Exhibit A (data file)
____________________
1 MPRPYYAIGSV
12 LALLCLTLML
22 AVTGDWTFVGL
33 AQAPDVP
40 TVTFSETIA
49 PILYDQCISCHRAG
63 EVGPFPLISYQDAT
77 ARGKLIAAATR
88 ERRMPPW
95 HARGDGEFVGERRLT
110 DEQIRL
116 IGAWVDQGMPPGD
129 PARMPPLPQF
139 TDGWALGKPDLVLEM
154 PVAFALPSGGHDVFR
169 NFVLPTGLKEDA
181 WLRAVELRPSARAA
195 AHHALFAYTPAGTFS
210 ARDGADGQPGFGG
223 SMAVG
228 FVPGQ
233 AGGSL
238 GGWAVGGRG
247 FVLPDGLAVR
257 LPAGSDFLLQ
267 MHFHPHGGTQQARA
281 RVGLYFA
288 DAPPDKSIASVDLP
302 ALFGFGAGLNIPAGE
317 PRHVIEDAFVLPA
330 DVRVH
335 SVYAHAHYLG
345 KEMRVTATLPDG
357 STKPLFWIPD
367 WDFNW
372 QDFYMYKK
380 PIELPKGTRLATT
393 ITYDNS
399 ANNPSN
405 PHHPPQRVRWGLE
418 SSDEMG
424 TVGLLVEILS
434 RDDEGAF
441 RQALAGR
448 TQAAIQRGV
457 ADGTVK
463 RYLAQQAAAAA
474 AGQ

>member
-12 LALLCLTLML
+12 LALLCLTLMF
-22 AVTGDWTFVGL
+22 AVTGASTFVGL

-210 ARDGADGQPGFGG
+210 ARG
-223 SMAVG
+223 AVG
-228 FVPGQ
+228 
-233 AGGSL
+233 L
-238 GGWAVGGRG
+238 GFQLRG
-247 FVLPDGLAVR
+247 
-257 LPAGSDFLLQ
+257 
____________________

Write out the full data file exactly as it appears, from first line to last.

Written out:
1 MPRPYYAIGSV
12 LALLCLTLML
22 AVTGDWTFVGL
33 AQAPDVP
40 TVTFSETIA
49 PILYDQCISCHRAG
63 EVGPFPLISYQDAT
77 ARGKLIAAATR
88 ERRMPPW
95 HARGDGEFVGERRLT
110 DEQIRL
116 IGAWVDQGMPPGD
129 PARMPPLPQF
139 TDGWALGKPDLVLEM
154 PVAFALPSGGHDVFR
169 NFVLPTGLKEDA
181 WLRAVELRPSARAA
195 AHHALFAYTPAGTFS
210 ARDGADGQPGFGG
223 SMAVG
228 FVPGQ
233 AGGSL
238 GGWAVGGRG
247 FVLPDGLAVR
257 LPAGSDFLLQ
267 MHFHPHGGTQQARA
281 RVGLYFA
288 DAPPDKSIASVDLP
302 ALFGFGAGLNIPAGE
317 PRHVIEDAFVLPA
330 DVRVH
335 SVYAHAHYLG
345 KEMRVTATLPDG
357 STKPLFWIPD
367 WDFNW
372 QDFYMYKK
380 PIELPKGTRLATT
393 ITYDNS
399 ANNPSN
405 PHHPPQRVRWGLE
418 SSDEMG
424 TVGLLVEILS
434 RDDEGAF
441 RQALAGR
448 TQAAIQRGV
457 ADGTVK
463 RYLAQQAAAAA
474 AGQ

>member
-12 LALLCLTLML
+12 LALLCLTLMF
-22 AVTGDWTFVGL
+22 AVTGASTFVGL

-210 ARDGADGQPGFGG
+210 ARG
-223 SMAVG
+223 AVG
-228 FVPGQ
+228 
-233 AGGSL
+233 L
-238 GGWAVGGRG
+238 GFQLRG
-247 FVLPDGLAVR
+247 
-257 LPAGSDFLLQ
+257 